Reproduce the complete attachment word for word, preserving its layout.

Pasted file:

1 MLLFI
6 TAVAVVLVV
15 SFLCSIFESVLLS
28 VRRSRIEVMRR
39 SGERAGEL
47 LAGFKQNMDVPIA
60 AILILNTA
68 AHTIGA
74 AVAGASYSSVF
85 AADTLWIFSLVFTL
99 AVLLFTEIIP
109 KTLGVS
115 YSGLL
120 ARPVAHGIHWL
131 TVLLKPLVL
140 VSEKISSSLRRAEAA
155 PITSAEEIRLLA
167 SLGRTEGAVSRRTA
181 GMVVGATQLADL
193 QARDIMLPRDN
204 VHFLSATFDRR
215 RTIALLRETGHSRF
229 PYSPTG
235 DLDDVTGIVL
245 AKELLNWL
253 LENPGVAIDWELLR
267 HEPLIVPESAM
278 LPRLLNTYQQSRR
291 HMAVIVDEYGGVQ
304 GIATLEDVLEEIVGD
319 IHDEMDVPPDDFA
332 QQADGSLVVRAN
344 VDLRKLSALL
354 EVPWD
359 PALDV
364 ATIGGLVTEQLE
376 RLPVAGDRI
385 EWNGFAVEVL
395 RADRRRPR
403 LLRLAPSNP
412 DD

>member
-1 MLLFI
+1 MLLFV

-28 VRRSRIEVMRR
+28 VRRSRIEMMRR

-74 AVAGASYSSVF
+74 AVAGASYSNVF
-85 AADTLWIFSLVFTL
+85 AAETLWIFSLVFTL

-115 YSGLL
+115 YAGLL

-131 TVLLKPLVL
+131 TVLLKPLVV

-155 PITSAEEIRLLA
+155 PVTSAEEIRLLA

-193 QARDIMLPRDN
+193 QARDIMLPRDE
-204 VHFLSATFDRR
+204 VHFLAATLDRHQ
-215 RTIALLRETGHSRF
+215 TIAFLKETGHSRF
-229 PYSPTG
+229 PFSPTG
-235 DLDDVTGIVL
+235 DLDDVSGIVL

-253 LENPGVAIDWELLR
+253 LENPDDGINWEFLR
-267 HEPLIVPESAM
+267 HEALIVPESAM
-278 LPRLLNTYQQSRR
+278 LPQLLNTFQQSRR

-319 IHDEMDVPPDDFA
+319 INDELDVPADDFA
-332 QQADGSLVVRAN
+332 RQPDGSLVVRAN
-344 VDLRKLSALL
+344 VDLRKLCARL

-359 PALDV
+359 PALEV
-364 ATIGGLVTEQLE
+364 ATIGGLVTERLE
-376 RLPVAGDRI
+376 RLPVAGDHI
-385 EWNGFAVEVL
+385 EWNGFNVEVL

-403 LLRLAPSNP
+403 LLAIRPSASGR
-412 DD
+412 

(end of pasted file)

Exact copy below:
1 MLLFI
6 TAVAVVLVV
15 SFLCSIFESVLLS
28 VRRSRIEVMRR
39 SGERAGEL
47 LAGFKQNMDVPIA
60 AILILNTA
68 AHTIGA
74 AVAGASYSSVF
85 AADTLWIFSLVFTL
99 AVLLFTEIIP
109 KTLGVS
115 YSGLL
120 ARPVAHGIHWL
131 TVLLKPLVL
140 VSEKISSSLRRAEAA
155 PITSAEEIRLLA
167 SLGRTEGAVSRRTA
181 GMVVGATQLADL
193 QARDIMLPRDN
204 VHFLSATFDRR
215 RTIALLRETGHSRF
229 PYSPTG
235 DLDDVTGIVL
245 AKELLNWL
253 LENPGVAIDWELLR
267 HEPLIVPESAM
278 LPRLLNTYQQSRR
291 HMAVIVDEYGGVQ
304 GIATLEDVLEEIVGD
319 IHDEMDVPPDDFA
332 QQADGSLVVRAN
344 VDLRKLSALL
354 EVPWD
359 PALDV
364 ATIGGLVTEQLE
376 RLPVAGDRI
385 EWNGFAVEVL
395 RADRRRPR
403 LLRLAPSNP
412 DD

>member
-1 MLLFI
+1 MLLFV

-28 VRRSRIEVMRR
+28 VRRSRIEMMRR

-74 AVAGASYSSVF
+74 AVAGASYSNVF
-85 AADTLWIFSLVFTL
+85 AAETLWIFSLVFTL

-115 YSGLL
+115 YAGLL

-131 TVLLKPLVL
+131 TVLLKPLVV

-155 PITSAEEIRLLA
+155 PVTSAEEIRLLA

-193 QARDIMLPRDN
+193 QARDIMLPRDE
-204 VHFLSATFDRR
+204 VHFLAATLDRHQ
-215 RTIALLRETGHSRF
+215 TIAFLKETGHSRF
-229 PYSPTG
+229 PFSPTG
-235 DLDDVTGIVL
+235 DLDDVSGIVL

-253 LENPGVAIDWELLR
+253 LENPDDGINWEFLR
-267 HEPLIVPESAM
+267 HEALIVPESAM
-278 LPRLLNTYQQSRR
+278 LPQLLNTFQQSRR

-319 IHDEMDVPPDDFA
+319 INDELDVPADDFA
-332 QQADGSLVVRAN
+332 RQPDGSLVVRAN
-344 VDLRKLSALL
+344 VDLRKLCARL

-359 PALDV
+359 PALEV
-364 ATIGGLVTEQLE
+364 ATIGGLVTERLE
-376 RLPVAGDRI
+376 RLPVAGDHI
-385 EWNGFAVEVL
+385 EWNGFNVEVL

-403 LLRLAPSNP
+403 LLAIRPSASGR
-412 DD
+412 